Ansin v. Craven-Ansin is an important recent case in Massachusetts. The issue is the validity of the postnuptial agreement and whether it may be specifically enforced. See Fogg v. Fogg, 409 Mass. 531, 536 (1991).
The Massachusetts Supreme Court recent announced its ruling. Here are some opinions by recent news organizations and experts.
Boston Globe: SJC rules postnups have legal weight
Addressing a matter that has long sown doubt among Massachusetts family law specialists, the Supreme Judicial Court said postnuptial agreements that divide financial assets must be scrutinized to make sure they were not negotiated fraudulently or coerced by a spouse with threats of divorce. But if the agreements meet stringent standards, they should be enforced.
“Marital contracts are not the product of classic arm’s-length bargaining, but that does not make them necessarily coercive,’’ Chief Justice Margaret H. Marshall wrote on behalf of the seven-member court. “Such contracts may inhibit the dissolution of a marriage or may protect the interests of third parties such as children from a prior relationship.’’
Several states, including Alabama, Louisiana, and Wisconsin, have laws authorizing such agreements, the court said. At least one state, Ohio, forbids them. But many states have not addressed the issue.
Such contracts are uncommon in Massachusetts compared with prenuptial agreements, said divorce lawyers, but that may be partly attributable to uncertainty over whether they would be upheld.
Boston BizJournals: SJC endorses “post-nup” deals
The state’s highest court said in deciding the case of Kenneth S. Ansin of Cheryl A. Craven-Ansin that courts may enforce arrangments governing the post-divorce distribution of property even if those deals are entered into after couples get married. The deals often are called “marital agreements” and are enforced in some other cases.
William Levine on MaritalMediation.com: Ansin V. Craven-Ansin: Good News And Practical Suggestions For Marital Mediation
Ansin presents an opportunity for spouses and mediators to act responsibly and sensibly in the effort to save marriages, and otherwise to curb the ravages of divorce litigation. However, to do so without observing its cautionary aspects, and those of other cases can disserve the public that is our market, and roil, rather than calm, the waters at the time of divorce if that event must come. A process that results in avoiding a contested divorce is no less good a professional service than a saved marriage, though clearly the less desired outcome. At the same time, a sloppy process that leads to a poorly conceived agreement invites a painful form of double jeopardy for divorcing spouses: a litigated challenge to the agreement and a statutory battle over finance, if successful. Every mediator, lawyer and client ought to read and re-read Ansin; then read it again. The four cautions above will help to crystallize how mediators may help, and not hurt, but there is no full substitute for the S.J.C’s entire body of thinking on the subject.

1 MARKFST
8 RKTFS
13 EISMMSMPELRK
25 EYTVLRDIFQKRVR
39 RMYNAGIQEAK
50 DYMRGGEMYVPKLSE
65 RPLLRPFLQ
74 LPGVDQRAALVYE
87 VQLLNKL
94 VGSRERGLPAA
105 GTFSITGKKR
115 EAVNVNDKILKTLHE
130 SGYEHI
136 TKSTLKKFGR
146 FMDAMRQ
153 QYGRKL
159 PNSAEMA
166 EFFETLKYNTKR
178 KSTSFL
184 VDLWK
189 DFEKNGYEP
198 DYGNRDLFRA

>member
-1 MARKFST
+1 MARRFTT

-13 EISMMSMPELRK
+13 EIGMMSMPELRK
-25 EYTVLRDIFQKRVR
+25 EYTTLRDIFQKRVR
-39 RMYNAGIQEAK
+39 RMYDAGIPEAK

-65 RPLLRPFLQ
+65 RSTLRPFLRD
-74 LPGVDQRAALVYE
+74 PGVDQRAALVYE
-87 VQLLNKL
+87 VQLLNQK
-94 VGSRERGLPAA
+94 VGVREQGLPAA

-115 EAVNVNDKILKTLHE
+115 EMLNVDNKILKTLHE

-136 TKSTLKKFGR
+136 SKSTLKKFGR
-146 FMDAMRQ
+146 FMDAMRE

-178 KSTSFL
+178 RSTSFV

John Fiske in Mediate.com: Marital Agreements Upheld in Massachusetts
The Supreme Judicial Court of Massachusetts on July 16, 2010 answered in Ansin v. Craven-Ansin the long-deferred question of whether a marital agreement should be recognized. The answer is “yes.” Their reasoning centers around the spouses’ freedom to contract, “permitting the parties to arrange their financial affairs as they best see fit.”
Stephen McDonough in DivorceCollaborative: Massachusetts Marital Agreement Case Decided
Most of you have heard of a prenuptial agreement since they are frequently discussed in the media, especially during reports about divorces of the rich and famous. Although not as well-known, postnuptial (also known as marital or post-marital) agreements also exist. A postnuptial agreement is entered into by a married couple to set forth the details of their settlement in the event of a divorce, but are drafted before the time of divorce, sometimes in an attempt to actually improve a marriage. A marital agreement is different from a separation agreement (also sometimes referred to as a divorce agreement) that is drafted for the purpose of getting a couple divorced. Thus, a post-nup or (post)marital agreement serves the same general purposes of a premarital agreement, but is signed after uttering “I do” instead of before.
YourFamilyMatters Law Blog: Massachusetts Supreme Judicial Court permits postnuptial agreements in Ansin v. Craven-Ansin
Most importantly, the Court held that a postnuptial agreement must be “fair and reasonable at the time of the execution and at the time of divorce”. This means that the postnuptial agreement must be more like a separation agreement (one made at the time of divorce) than a prenuptial agreement (one made before the marriage). An earlier case, DeMatteo v. DeMatteo, 436 Mass. 18 (2002), had provided a lesser standard to prenuptial agreements than separation agreements, stating that in order to be enforceable, prenuptial agreements they must not be “unconsciounable” and must not strip a spouse of viritual of of his or her marital rights. As another protection to the contracting spouse against whom the contract is being enforced, it is the spouse seeking enforcement that has the burden to satisfy the court as to all these criteria.
You can download the video of the oral argument on the Suffolk University Law School website:
Read the Ansin v Craven Ansin slip opinion.
Learn more about postnuptial agreements.